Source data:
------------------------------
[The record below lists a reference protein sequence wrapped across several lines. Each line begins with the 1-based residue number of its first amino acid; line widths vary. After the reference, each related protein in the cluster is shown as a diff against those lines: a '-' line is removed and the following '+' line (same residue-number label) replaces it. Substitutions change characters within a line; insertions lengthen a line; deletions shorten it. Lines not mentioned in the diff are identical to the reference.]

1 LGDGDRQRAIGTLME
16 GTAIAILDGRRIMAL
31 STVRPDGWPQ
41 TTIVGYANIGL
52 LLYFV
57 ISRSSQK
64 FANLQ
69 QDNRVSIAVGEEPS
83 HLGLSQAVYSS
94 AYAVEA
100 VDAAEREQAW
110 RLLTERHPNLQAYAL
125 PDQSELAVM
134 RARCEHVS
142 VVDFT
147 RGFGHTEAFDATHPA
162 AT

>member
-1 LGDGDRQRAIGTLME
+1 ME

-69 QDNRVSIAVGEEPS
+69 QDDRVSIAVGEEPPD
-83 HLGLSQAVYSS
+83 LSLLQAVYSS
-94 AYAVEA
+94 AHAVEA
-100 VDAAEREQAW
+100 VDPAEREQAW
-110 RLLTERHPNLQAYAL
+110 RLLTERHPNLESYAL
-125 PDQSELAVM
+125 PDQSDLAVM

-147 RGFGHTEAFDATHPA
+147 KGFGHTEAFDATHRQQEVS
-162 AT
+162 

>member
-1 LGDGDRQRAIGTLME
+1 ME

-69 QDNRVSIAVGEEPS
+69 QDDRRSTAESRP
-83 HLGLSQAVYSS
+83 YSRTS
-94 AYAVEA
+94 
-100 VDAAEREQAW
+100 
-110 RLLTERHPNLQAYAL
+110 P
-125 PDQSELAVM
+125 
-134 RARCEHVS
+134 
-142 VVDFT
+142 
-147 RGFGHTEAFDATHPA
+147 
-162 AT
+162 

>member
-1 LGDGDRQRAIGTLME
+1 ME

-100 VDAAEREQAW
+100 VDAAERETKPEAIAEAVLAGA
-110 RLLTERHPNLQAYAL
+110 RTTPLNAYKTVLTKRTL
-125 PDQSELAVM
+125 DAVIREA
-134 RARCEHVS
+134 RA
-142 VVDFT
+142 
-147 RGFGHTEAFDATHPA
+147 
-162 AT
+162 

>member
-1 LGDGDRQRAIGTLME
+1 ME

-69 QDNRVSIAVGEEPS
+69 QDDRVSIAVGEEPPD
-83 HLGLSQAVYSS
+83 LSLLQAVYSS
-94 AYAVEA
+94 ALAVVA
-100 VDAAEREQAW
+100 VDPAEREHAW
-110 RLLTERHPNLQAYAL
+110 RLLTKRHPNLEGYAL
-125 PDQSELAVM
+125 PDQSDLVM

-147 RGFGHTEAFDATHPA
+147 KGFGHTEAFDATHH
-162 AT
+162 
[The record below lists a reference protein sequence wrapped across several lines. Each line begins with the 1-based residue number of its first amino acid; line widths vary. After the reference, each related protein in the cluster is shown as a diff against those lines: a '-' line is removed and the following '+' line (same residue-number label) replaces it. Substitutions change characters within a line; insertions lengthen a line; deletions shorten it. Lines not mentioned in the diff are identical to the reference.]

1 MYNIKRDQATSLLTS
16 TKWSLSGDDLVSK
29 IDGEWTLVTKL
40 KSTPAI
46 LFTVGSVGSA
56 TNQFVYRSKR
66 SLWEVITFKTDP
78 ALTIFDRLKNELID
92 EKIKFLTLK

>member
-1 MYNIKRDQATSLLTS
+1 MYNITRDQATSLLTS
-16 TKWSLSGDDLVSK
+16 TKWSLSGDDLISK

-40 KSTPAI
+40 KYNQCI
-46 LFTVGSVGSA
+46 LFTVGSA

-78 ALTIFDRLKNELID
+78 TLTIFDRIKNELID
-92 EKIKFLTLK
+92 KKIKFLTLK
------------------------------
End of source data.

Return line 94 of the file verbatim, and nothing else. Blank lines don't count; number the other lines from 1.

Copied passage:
+147 KGFGHTEAFDATHH